Nike Posts Surprise Loss as Coronavirus Hits Wholesale Business

Revenue fell 3% in the Greater China region, while they plunged almost 47% in the North America region

Nike Inc on Thursday confirmed an unexpected quarterly loss, its first in over two years, hurt by the closures of the department and retail stores due to the coronavirus or COVID-19 lockdowns spurred due to the pandemic.

The footwear maker's shares had a fall for about four percent in after-hours trading. The wholesale business, with the help of which Nike sells merchandise to the other retailers, came to a pause amidst the health crisis. That led to a 50 percent decline in the shipments, a rise in inventory, and higher costs because of order cancelations.

As a result, gross margin fell 820 basis points in the fourth quarter, when company-owned stores and other retailers were closed for nearly eight weeks. However, Nike's investments in its digital platform over the years helped it record a 75 percent rise in online sales, as many consumers shopping for activewear and sneakers from the comfort of their homes.

Nike Confirmed Quarterly Loss due to COVID-19 Lockdowns

Nike Inc
Nike Inc Wikimedia Commons

Chief Executive Officer John Donahoe told analysts the company is now accelerating focus on its online presence and expects its overall business to reach 50% digital penetration. Online sales accounted for 30 percent of the total revenue in the quarter. "COVID-19 has shown that our strategy is sound," Donahoe said.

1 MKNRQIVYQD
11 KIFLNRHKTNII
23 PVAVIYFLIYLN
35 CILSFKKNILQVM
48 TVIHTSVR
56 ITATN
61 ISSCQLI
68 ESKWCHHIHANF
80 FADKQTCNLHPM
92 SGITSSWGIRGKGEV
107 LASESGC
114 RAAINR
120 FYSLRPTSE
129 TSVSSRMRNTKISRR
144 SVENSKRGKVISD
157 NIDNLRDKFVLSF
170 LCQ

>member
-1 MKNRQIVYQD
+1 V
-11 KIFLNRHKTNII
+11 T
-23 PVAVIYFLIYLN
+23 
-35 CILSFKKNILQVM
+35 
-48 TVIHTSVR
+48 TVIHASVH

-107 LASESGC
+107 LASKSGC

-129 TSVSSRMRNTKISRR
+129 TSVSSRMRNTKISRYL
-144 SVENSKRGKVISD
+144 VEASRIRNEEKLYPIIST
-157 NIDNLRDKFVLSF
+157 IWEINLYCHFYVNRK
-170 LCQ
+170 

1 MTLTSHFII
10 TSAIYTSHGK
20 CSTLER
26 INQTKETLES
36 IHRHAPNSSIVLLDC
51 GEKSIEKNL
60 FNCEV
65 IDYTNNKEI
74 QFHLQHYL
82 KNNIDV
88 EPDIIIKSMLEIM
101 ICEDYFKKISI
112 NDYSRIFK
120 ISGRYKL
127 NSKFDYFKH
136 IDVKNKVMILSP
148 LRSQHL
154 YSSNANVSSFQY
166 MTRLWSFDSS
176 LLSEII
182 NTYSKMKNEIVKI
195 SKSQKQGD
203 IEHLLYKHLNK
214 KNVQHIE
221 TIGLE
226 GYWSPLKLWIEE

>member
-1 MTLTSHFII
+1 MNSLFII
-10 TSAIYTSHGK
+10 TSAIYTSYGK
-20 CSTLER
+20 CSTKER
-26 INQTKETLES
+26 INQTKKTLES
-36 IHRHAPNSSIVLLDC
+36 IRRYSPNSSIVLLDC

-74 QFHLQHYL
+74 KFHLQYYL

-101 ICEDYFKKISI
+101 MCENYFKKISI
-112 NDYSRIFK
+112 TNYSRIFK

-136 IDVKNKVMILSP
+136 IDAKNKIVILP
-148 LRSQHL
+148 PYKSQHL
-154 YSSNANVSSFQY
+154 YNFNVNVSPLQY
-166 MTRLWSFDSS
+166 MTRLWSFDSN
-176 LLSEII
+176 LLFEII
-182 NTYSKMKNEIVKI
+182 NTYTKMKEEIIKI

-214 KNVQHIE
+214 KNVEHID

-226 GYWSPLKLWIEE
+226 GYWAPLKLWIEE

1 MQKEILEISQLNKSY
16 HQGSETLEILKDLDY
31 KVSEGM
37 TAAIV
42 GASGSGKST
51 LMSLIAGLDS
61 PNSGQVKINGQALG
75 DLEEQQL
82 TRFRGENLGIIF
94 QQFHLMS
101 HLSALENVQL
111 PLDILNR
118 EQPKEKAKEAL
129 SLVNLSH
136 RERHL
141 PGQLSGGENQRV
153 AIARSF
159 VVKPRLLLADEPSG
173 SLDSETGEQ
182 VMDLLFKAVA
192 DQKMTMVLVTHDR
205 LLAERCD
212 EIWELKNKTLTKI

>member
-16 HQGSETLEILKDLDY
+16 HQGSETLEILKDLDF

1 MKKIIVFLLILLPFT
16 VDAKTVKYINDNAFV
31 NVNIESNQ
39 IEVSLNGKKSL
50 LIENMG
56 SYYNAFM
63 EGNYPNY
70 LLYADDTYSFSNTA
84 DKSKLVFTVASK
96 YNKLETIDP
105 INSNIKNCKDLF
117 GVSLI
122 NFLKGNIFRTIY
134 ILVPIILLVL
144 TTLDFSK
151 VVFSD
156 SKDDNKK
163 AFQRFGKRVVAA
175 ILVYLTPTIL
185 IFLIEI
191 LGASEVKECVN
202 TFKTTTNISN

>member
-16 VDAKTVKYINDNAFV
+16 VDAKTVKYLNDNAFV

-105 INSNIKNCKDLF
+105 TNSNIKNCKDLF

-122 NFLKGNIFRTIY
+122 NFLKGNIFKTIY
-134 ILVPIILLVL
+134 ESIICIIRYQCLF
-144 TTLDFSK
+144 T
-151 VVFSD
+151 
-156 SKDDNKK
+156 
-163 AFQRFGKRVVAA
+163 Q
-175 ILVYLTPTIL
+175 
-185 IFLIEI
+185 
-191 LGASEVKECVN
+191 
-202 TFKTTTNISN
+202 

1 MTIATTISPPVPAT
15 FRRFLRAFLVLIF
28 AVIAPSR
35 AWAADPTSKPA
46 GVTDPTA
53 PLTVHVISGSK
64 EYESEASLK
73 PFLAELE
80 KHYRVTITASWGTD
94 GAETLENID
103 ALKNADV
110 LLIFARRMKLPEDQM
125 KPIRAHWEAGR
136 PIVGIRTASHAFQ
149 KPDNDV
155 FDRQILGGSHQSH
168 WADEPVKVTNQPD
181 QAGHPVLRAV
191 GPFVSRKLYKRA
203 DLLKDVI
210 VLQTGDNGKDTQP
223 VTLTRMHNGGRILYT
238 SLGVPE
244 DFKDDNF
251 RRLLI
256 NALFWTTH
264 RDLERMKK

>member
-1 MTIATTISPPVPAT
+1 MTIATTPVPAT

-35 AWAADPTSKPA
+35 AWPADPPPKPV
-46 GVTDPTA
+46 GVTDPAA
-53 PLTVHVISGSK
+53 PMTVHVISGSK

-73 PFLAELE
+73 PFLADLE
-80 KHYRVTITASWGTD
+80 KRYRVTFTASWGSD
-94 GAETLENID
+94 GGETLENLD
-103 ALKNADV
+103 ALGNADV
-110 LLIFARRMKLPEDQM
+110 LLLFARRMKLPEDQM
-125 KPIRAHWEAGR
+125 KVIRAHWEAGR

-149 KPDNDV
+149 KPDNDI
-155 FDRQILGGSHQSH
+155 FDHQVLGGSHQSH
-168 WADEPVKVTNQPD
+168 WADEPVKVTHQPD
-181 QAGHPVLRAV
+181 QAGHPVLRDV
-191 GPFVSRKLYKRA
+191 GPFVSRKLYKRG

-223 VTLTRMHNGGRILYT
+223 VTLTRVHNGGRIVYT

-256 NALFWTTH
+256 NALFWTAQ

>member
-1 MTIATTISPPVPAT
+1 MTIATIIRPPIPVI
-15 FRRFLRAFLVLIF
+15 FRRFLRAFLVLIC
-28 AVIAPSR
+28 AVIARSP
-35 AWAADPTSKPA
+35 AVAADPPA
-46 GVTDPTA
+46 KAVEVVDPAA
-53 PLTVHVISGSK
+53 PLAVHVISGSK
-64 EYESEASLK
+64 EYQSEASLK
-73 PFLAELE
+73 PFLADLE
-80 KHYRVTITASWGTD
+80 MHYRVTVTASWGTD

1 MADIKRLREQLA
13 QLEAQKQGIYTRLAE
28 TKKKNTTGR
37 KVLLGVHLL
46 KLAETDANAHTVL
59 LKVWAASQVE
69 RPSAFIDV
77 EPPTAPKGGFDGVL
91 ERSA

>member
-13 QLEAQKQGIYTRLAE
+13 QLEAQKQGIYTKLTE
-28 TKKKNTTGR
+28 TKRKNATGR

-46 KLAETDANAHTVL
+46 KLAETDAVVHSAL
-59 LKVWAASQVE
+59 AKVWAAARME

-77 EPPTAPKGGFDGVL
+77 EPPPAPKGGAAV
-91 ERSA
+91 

In China, where the virus was first detected, all of Nike's stores are now open. Revenue fell three percent in the Greater China region, while they plunged nearly 47 percent in North America. Forrester Research retail analyst Sucharita Kodali said the Nike brand is still strong and China sales number is an indicator of what to expect in western markets and the United States as things normalize.

"It's not financially distressed ... It does not have the problems of other companies in retail." Nike's net loss came in at 51 cents per share and revenue fell 38% to $6.31 billion. Wall Street was expecting a profit of 7 cents per share and revenue of $7.32 billion, according to IBES data from Refinitiv.

(With agency inputs)

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